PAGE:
Not sure what something is in a recipe or how much of an ingredient you need because it was written in American English? The Cook’s Companion could help.
Most of us aren’t chefs, and so when we’ve found a recipe we want to make, there’s a good chance a couple of question marks are going to arise.
It might be “this is written with different measurements in mind” or “what is this ingredient and can I replace it with something else”, but it’ll be something that a good and proper chef will be able to dance around and work out, while most of us take the time to head to the internet and solve that dilemma accordingly.
Fortunately, there’s an app for that, as there is with so many questions found online.
In fact, there are probably quite a few apps, but the one that grabbed us for this AppMonday was the “Escoffier Cook’s Companion”, an app made to provide a simple guide of ingredient, tool, and cooking technique definitions with the price of “free”.
That whole lack of money changing hands is one of the things that draws you to the Cook’s Companion, especially since cook books and manuals teaching techniques and definitions can cost a pretty penny, so when something costs nothing, it is indeed worth a look.
Escoffier Cook’s Companion offers up the basics for that cost of nothing, with information on a variety of things, including a glossary of terms complete with spoken sounds, picture-friendly equipment listings, and a listing of ingredients complete with how they can be used and where they should be stored.
This is handy, as is the timer, which can provide layered and named timers for various things, though your phone can likely do this already.
Rather, the most interesting use of the app is probably with the converter which allows you to dial in amounts of ingredients and convert them from imperial to metric, and the other way around, handy if you’re not sure where the recipe has come from.
In temperatures, this design makes sense, with an oven-like knob to dial in the right temperature and see what a Fahrenheit to Celsius conversion would be like, even offering in something for people cooking with gas on a barbecue.
But when it comes to converting elements measured in weight or liquids or lengths, that knob system remains, and rather than just throw in a number system like the developers could have done, you need to dial in your grams or tablespoons or whatever using this knob, and it just doesn’t work anywhere near as well as you’d think.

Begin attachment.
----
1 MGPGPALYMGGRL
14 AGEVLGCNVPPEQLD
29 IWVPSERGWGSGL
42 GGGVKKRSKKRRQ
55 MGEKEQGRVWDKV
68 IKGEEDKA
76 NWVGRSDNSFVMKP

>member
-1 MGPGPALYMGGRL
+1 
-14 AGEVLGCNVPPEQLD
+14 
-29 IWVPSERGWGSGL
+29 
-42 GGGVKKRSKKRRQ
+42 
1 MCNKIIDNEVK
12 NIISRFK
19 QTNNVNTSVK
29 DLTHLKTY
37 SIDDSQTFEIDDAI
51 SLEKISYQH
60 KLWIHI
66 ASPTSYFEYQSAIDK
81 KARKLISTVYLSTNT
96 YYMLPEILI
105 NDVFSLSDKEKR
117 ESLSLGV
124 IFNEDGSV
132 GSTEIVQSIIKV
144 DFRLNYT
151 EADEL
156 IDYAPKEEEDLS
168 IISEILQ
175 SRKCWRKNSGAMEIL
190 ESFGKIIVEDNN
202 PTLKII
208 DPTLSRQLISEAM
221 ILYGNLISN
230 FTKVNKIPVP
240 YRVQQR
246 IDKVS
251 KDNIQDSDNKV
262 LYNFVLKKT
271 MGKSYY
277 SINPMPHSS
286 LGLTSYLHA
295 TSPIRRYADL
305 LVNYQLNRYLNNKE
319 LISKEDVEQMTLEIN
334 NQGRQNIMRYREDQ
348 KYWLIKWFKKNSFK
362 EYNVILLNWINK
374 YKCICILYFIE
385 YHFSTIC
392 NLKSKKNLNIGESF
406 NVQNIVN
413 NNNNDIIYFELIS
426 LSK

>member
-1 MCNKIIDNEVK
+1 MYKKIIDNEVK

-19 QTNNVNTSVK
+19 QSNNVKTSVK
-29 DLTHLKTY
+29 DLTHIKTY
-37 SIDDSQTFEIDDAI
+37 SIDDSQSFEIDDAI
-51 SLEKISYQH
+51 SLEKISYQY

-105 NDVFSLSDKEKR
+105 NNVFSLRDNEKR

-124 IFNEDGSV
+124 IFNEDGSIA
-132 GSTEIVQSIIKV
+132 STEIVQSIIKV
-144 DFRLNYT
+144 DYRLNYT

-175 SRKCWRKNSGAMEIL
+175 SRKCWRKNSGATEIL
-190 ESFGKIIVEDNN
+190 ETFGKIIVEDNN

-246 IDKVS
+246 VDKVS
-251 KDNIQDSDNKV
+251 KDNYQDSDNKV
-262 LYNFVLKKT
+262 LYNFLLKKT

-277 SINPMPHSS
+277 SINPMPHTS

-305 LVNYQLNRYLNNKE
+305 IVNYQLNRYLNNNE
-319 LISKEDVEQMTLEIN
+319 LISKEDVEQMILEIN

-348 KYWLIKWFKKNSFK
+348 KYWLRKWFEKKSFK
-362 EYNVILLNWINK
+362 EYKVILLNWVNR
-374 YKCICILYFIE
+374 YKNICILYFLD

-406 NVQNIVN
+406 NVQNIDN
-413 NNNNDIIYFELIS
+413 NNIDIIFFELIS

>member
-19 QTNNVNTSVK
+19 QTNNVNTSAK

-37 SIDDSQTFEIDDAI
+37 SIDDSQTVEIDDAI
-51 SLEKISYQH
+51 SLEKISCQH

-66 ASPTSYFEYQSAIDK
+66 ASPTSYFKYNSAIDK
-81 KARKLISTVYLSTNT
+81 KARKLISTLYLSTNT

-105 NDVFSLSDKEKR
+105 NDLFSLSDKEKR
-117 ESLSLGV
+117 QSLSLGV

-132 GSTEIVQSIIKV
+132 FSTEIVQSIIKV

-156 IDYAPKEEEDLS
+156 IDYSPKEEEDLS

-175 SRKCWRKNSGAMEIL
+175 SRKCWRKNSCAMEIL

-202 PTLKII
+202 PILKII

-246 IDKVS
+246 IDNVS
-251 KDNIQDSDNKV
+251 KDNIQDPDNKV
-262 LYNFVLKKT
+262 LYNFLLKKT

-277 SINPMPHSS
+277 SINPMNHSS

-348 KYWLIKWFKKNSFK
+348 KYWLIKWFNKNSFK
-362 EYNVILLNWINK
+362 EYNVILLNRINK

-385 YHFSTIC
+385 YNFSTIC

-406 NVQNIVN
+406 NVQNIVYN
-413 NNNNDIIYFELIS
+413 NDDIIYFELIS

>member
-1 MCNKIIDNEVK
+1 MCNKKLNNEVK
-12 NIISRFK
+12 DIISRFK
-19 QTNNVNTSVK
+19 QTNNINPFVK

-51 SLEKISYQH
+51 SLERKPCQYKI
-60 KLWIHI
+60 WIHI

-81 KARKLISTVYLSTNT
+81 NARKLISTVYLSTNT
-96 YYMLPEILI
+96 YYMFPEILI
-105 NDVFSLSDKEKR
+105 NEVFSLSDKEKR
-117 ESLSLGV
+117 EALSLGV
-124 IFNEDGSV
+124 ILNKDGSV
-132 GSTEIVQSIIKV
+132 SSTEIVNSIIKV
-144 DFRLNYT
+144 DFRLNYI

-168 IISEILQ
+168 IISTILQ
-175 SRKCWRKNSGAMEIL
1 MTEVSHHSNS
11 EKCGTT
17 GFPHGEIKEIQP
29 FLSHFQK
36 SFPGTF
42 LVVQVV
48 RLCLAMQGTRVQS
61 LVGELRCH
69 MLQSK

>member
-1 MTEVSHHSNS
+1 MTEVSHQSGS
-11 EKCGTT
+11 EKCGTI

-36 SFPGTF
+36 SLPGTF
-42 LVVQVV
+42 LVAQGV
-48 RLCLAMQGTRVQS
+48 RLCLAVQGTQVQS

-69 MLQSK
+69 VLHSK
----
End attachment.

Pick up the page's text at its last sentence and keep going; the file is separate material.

For instance, if I want to convert 8 ounces (oz) into grams, I simply go into weight, change the conversion, and start to dial it in using the knob. If you dial too much, you can make the system more granular by switching it into halves, thirds, or quarters, and this helps, but we could have come up with a better logic: numbers.
Seriously, if this resembled a calculator, it would be easier to write in, and if we had to convert 8 ounces to grams in a heart beat, or any other conversion for that matter, a little space where we can write our own number and not use a graphical representation of an oven is going to work much, much better.
The Escoffier Cook’s Companion also suffers from one other frustrating design: ads.
Yes, like so many apps these days, it is cursed with an element of freemium design.
Generally, the ads sit at the bottom of the screen not really bothering anyone, but every so often, you may find an advertisement flashes over your screen and takes it over for a second or five, reminding you that yes, this is free, and the cost of an ad is what makes it this way.
Apple’s App Store page suggests these can be switched off with a purchase of “remove ads for $1.29”, but we’re guessing the displaying of ads makes the company more money, because there doesn’t appear to be a link to remove those advertisements anymore, not with the current version, anyway.
And the thing is we don’t actually have a problem with ads. Developers have to make money somehow, but when ads become intrusive and stop an app from functioning, we get a little annoyed, such as in this app where an advertisement will go full screen just as you’re checking something, say a definition in the glossary, what an ingredient is, or using the conversions.
There’s also another note about the app, and while Apple calls this an “essential” app, it’s an app which is gradually being killed by the internet.
All you really need to do to convert something online is to look it up as a search, likewise with what an ingredient is, and these are all things Siri could probably do, as could Cortana on Windows and Google Now on Android.
This means the necessity of the app — the reason it’s an essential app, so to speak — is being eroded, and it should be something your phone will be able to do with the right amount of driving, say with that voice assistant every device has built into it these days.
Then again, Escoffier Cook’s Companion is free, so outside of having a few advertisements thrown in your face, it’s not as if you’re losing anything other than time playing with this one.
Escoffier’s Cook’s Companion is available now for iOS for free.